Authors: Heather Killough-Walden
Tags: #Paranormal, #Angel, #Romance
He didn’t reply. But he felt his chest tighten. He felt his skin heat up in a responsive, knee-jerk flush. He kept his eyes down and continued to pretend to ignore her. His palms were beginning to sweat.
He’d left the concert in a transport flash, having decided once and for all that with Angel’s mode of operating, she would only use it as a temporary cover before transporting away herself.
. He’d realized that this would go on forever if he didn’t change the game once and for all. So that was what he’d decided to do. He formulated a plan, and now he was putting that plan into action.
Apparently, Lilith knew what that plan was, and she wasn’t happy about it.
She moved forward, placed her slim hands on the desk, and leaned in.
“I bet it
,” she said, her tone changing, becoming an acidic purr that got right under his flushing skin and stayed there. “I bet it occurred to you, Samael, and you can’t
it. In fact, I’m betting you’re afraid that her reason for avoiding you is that she actually
you.” She paused, leaning in a bit more. “Angel is a genuinely good person. She has empathy. She cares. She tries to do good things and make this world a better place. Why, in a million years, would she want to be saddled with a seasoned son of a bitch like Samuel Lambent, the multi-billionaire media tycoon who’s proven himself to be a genuine apathetic bastard?”
Her words rolled over him like a tidal wave of red, smooth and powerful and smothering. They seared across him like the truth. Nothing burned hotter than the truth.
Any other man in the world would probably have lost it at that point. Sam had lived here long enough to know that human men weren’t overly good at word battle. They were apes, really, cave men at their cores, prone to bursts of violent vengeance when a woman’s intellect got the better of them. It was their only remaining defense. When you can’t fight with your mind, you use your fists. As long as the loser was capable of bruising his opponent on the outside as deeply as he was bruised on the inside, he wouldn’t consider it losing.
Of course, Lilith was more than capable of taking care of herself. She’d been down here just as long as Sam had, after all. Longer, in fact. She was a woman who’d come through millennia of inquisitions, plagues, and the general male population in one piece. It said something about her defense mechanisms.
So it was probably fortunate for them both that Sam was not at all like most men. Rather than lose his temper, he simply straightened, smiled a small, sure smile, and said, “You’re right, Lilith. Angel
good. Which is why I’m fairly certain this is going to work.”
Lilith straightened herself and gave Sam a withering look. It hurt him more than he wanted to admit. “I can’t believe you’re going this far, Sam.” She shook her head, and then frowned, asking in all seriousness, “Is there
you won’t do to get your hands on – ”
“No.” Sam took a seat in the massive leather chair behind his desk and steepled his fingers to peer over them at her with stark determination. “Now, I hope you don’t mind seeing yourself out.”
With icicles in her eyes, Lilith did just that, turning slowly away to walk back to the office door. But there, as she so often did, she stopped and turned back to regard him. There was something else in her gaze now, something that deepened the unsettled feeling she’d given him so far.
It was disappointment, stark and pure. “All this time… and you’ve learned nothing,” she said softly, regretfully, then shook her head just once and left, closing his door behind her.
When you can’t breathe, nothing else matters.
It was a saying of some sort, but her brain was quickly becoming so addled, she couldn’t remember from where. The American Lung Association? The Asthma Association?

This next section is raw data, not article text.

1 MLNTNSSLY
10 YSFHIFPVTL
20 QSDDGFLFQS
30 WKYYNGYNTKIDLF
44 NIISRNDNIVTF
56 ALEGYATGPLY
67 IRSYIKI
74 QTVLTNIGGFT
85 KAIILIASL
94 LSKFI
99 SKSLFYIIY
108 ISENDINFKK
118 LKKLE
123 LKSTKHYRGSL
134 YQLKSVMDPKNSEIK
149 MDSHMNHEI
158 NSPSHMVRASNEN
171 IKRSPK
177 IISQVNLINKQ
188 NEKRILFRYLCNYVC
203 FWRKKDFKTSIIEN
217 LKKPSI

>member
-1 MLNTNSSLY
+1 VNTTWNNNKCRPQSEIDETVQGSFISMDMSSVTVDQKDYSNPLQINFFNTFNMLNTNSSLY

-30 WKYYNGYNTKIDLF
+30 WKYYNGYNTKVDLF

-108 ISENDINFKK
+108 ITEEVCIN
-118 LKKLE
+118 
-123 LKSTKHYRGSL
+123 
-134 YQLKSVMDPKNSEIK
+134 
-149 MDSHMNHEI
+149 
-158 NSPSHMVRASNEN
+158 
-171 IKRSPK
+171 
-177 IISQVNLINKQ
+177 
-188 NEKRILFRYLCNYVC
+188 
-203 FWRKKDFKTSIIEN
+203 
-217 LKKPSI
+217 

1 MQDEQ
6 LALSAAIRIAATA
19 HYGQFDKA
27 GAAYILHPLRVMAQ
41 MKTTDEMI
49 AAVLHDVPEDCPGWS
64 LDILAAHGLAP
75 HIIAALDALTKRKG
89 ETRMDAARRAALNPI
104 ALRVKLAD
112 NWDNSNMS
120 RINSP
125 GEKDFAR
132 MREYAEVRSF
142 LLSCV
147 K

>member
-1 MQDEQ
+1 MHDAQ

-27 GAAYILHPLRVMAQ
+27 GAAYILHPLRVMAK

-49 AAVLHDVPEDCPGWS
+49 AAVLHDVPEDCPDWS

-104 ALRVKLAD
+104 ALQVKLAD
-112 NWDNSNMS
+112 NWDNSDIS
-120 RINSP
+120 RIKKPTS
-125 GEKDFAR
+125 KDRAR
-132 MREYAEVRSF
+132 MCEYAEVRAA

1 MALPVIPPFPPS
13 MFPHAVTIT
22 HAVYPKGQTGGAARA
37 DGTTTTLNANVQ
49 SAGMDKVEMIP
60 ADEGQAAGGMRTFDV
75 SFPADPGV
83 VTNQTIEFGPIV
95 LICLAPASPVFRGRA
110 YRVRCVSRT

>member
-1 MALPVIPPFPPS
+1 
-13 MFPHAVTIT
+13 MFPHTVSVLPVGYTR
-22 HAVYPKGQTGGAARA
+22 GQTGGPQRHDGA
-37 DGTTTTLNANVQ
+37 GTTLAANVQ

Something like that…
It was true, wherever it came from. But there was something else, and it mattered too, a little. Sometimes, when you couldn’t breathe, the reason was because you were in the process of being murdered and your killer hand his hand wrapped around your throat and had crushed your windpipe.
it. She would never have imagined, not in a million years, what that felt like. It was indescribable, really. There were no words for that pain.
Everything was blacking out. The thunder, which was as indescribably loud as the pain was indescribably bad, was becoming softer. It was turning indistinct and unimportant, and she had that bizarre numb feeling that lightning couldn’t hurt her anymore, so it didn’t matter how loud or close it all was.
She tried to call out, one last time. But the white stars in her vision had even gone away. Night was falling, the clouds were coming in, and the Cosmos was winking out one white dot after another. When she hit the ground, she heard it more than felt it. A distant banging kind of thing, hollow as her elbows and knees collided. She expected it to be the last thing she felt or heard.
But with excruciating slowness, the pain in her throat grew worse. She tried to scream in pain, and heard herself make a terrible, low sound, like a banshee’s moan. There was movement around her – boots in the mud, and more lightning. There were screams and shouts that sounded far off.
She knew she needed to heal herself, but her arms and legs wouldn’t respond. It was like they weren’t even there. There was nothing for her to do but lay sprawled in the dirt and hurt.
There was nothing – not a thing in the universe – but the knowledge that Sophie was in pain. He’d felt it in Angel’s tunneled-out path beneath the ground. He honed in on it with singular vision and intent, driven into a blur that became mist in the crowd and sped through every shadow of night.
Until he was rematerializing, and everything bad in the world was there before his eyes: his mate, being killed. A man with his hand around her throat, his Sophie against the fence, bleeding.
What happened next would never properly be pieced together in his mind. It was pure chaos, pure, visceral destruction. It was everything he had thought he’d left behind. In that moment, that desperate, horrible moment, he was the Angel of Death.
And when that moment had passed, he was kneeling and lifting his archess into his arms and sending a mental call to his brothers with everything he had.
He threatened the Earth not to absorb her blood, not to take her life force, not to rob him of the only thing he gave a fucking shit about on its surface. If it did, he would destroy it. He would systematically rip it apart, being by being, city by city, outer layer, mantle, core. Until nothing was left but chunks of empty rock floating aimlessly through space.
Up on the stage, the concert stopped. The image of Azrael suddenly disappeared. Confusion rippled through the crowd like waves on a disturbed pond. The cheering faltered. Where was he? The band members glanced at one another. Vampires began to communicate in a web of telepathy that crisscrossed through the audience.